Thus it can be said that the temple is situated at the center of three of Korea's southern provinces. Jikjisa saw two reconstruction efforts during the Silla era; the first reconstruction, passed down as oral history, was conducted in 645 by Vinaya Master Jajang Yulsa. The second reconstruction, verified by written records, was carried out in 930 by Great Master Cheonmuk; the “Stele of Jikjisa’s Daejangdang Hall Record,” published in the Daedong Geumseokseo, says that Daejangdang Hall was built in 930 and that “transcripts of the entire Buddhist canon in gold ink” were enshrined there. During the Joseon era, an earthenware urn holding the placenta from the birth of Joseon's second king, was enshrined on a Hwangaksan peak north of Jikjisa, auspicious “snake-head formation” from a geomantic perspective, making the temple the guardian of the royal placenta. Today Jikjisa is the head temple of the eighth religious district of the Jogye Order of Seon and supervises 54 branch temples scattered among the deep folds of the Baekdudaegan range in northwestern North Gyeongsang Province.
It was at Jikjisa that Great Master Yujeong was ordained, who led a righteous army of monks to save Korea during the Japanese invasions of Korea. From Miryang, South Gyeongsang Province, Yujeong moved to Yuchon Village near Jikjisa at age 13 and he studied under Hwang Yeoheon, the great-great-grandson of Chief State Councilor Hwang Hui. However, at age 15, his mother died, the next year his father died; this sudden turn of events led Samyeong to become a monk under the guidance of Great Master Sinmuk. When Yujeong was 18, he earned the highest score in the State Examination for Monks, when he was 30, he became the head of Jikjisa Temple. At age 32 he was recommended to be the head of Bongeunsa, succeeding his teacher Great Master Seosan. However, he followed Master Seosan to Bohyeonsa on Myohyangsan instead. While at Yujeomsa on Mount Kumgang, Japanese troops invaded Korea in 1592. Yujeong responded to a letter sent by his teacher Seosan and organized and led a righteous army gaining fame for his leadership.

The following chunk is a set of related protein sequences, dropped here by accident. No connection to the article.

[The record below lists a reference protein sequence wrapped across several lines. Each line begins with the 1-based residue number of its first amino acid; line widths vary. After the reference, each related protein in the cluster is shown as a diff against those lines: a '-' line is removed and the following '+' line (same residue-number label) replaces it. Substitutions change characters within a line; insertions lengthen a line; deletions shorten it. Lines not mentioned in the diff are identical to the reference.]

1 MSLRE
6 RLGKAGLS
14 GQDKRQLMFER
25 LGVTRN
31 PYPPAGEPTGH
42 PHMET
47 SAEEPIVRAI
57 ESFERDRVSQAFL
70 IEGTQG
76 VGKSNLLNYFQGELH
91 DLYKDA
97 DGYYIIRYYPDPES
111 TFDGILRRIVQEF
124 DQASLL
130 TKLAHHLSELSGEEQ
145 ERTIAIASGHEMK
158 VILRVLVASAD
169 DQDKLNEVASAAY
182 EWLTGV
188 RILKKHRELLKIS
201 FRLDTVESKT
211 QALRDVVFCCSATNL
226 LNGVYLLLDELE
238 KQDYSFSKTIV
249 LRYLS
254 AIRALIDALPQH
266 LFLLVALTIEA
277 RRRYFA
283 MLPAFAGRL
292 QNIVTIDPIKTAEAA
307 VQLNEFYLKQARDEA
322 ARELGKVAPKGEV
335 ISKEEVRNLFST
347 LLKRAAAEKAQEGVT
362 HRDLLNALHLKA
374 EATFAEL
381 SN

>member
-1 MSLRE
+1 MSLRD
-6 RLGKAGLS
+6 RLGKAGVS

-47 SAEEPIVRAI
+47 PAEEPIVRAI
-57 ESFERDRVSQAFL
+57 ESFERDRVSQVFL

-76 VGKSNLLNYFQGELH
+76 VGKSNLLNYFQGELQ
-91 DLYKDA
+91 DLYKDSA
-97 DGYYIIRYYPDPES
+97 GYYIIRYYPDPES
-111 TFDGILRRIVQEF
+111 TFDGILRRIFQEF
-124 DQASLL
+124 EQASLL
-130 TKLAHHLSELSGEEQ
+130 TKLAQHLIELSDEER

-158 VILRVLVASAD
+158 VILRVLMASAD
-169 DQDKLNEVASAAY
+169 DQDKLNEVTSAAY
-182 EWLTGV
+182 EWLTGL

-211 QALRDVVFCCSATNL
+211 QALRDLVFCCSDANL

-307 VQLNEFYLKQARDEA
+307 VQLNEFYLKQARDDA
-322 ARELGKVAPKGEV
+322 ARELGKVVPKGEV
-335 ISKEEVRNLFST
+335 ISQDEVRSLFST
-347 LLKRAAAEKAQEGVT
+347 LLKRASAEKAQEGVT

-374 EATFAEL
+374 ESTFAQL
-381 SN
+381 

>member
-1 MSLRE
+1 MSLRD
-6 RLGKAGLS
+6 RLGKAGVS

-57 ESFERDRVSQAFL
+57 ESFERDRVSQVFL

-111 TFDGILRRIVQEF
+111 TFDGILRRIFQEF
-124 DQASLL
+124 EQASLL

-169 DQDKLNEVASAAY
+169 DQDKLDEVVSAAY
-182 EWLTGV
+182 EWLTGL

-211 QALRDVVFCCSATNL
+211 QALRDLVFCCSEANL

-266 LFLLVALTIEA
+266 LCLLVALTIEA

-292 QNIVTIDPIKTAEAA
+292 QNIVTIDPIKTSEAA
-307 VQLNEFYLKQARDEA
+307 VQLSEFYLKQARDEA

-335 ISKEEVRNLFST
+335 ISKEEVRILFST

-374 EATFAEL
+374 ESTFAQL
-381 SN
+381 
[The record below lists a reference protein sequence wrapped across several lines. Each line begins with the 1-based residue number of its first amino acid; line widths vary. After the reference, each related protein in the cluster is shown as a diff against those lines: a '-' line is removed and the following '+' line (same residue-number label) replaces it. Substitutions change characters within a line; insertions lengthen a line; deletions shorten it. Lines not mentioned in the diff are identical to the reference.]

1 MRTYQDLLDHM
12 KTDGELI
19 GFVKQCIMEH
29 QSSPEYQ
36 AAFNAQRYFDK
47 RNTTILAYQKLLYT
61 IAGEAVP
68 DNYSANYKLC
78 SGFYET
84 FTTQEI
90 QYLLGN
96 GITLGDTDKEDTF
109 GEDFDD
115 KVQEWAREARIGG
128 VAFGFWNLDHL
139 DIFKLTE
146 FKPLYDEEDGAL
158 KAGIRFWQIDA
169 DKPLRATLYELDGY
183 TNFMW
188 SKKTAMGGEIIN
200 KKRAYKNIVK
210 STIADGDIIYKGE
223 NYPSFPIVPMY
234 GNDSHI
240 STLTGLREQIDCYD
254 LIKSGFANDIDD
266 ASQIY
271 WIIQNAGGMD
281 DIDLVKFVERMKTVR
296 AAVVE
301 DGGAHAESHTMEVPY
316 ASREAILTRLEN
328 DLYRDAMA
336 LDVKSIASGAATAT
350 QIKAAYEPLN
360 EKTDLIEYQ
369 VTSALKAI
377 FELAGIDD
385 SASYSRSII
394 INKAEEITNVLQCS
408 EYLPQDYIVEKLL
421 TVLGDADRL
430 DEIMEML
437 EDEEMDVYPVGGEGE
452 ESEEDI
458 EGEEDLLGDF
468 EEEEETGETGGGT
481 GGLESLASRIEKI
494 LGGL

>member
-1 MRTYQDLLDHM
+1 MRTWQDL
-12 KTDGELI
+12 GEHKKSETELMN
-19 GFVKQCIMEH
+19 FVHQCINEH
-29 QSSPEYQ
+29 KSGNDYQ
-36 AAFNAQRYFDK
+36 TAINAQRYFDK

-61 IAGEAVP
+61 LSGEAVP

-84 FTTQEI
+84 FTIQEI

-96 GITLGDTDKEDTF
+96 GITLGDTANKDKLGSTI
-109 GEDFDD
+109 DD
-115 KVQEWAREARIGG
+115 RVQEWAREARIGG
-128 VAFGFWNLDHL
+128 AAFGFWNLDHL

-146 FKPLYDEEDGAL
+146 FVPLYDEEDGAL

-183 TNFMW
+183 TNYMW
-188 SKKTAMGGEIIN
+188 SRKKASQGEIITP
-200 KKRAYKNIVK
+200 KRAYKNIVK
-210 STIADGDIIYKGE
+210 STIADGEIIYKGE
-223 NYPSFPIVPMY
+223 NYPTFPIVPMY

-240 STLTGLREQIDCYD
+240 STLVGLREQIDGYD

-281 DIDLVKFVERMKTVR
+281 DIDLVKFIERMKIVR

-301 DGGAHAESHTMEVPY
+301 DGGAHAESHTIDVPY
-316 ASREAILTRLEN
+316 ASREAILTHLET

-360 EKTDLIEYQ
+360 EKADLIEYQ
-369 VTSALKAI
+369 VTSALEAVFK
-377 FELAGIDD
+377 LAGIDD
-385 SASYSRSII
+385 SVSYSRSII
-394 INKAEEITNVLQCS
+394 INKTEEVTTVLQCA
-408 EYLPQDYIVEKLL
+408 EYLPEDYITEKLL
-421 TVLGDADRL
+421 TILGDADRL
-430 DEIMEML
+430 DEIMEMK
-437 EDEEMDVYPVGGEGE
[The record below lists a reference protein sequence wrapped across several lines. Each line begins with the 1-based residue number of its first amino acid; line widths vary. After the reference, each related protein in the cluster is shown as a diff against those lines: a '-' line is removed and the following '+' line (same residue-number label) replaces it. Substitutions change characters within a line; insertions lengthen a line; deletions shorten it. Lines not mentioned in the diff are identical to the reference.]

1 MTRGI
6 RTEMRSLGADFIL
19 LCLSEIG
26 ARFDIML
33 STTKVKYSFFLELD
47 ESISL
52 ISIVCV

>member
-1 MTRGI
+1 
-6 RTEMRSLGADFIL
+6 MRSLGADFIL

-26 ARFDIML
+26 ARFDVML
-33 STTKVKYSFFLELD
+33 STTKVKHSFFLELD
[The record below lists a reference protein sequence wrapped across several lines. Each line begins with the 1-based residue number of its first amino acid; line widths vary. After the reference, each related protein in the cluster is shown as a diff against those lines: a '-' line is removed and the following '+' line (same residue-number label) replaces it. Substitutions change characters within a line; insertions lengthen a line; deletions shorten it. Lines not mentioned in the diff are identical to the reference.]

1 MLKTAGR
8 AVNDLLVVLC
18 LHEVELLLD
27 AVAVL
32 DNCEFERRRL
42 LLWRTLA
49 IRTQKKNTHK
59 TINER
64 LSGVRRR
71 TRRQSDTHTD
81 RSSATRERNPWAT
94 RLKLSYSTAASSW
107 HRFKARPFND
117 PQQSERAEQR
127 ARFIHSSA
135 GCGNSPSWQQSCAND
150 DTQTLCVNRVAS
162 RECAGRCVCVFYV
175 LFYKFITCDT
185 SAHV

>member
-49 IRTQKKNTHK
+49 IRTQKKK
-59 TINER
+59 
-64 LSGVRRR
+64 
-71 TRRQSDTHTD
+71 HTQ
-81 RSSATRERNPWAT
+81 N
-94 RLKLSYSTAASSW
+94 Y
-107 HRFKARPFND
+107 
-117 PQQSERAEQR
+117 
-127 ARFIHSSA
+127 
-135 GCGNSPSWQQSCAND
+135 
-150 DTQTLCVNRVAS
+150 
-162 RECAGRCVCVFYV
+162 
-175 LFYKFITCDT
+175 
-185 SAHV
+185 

There is one remaining object related to Yujeong's early days at Jikjisa. It is a flat stone beside the Heavenly Kings’ Gate. One day, Great Master Sinmuk dozed off during meditation. In a dream he saw a golden dragon entwined around the gingko tree next to the Heavenly Kings’ Gate; when he awoke, he rushed to the gingko tree and saw a flat stone which appeared as if someone had carved it. A young boy was asleep on it. In 1800 that gingko tree was destroyed in a fire that burned down Manseru Pavilion, but the flat stone next to the Heavenly Kings’ Gate remains; the stone is awaiting another Yujeong. It offers Temple Stay programs where visitors can experience Buddhist culture. Korean Buddhist temples List of Buddhist temples Korean architecture Official site Temple profile from Korea Tourism Organization Profile from KoreaTemple
Selby was the initial, temporary southern terminus of the short Cawood and Selby Light Railway in North Yorkshire, England. The line was connected to the North Eastern Railway nearby; the station is sometimes referred to as "Brayton Gates" or plain "Selby", though it was around a mile from the much larger Selby station. The line had three stations, Selby and Cawood; the Brayton Gates terminus was wooden, with a shelter. It closed in 1904, it had been the CW&SLR's aim to run to the main Selby station from the outset, but this was thwarted by the NER, ostensibly because they were planning a significant upgrade. In contrast, Cawood's and Wistow's permanent, brick-built station buildings were similar, but differed from the NER's typical rural station; the main difference between the two was that Wistow station building stood alongside the platform, parallel to the track, whilst the Cawood building stood at right angles to it. In 1899 the company obtained parliamentary approval to build an extension to Church Fenton.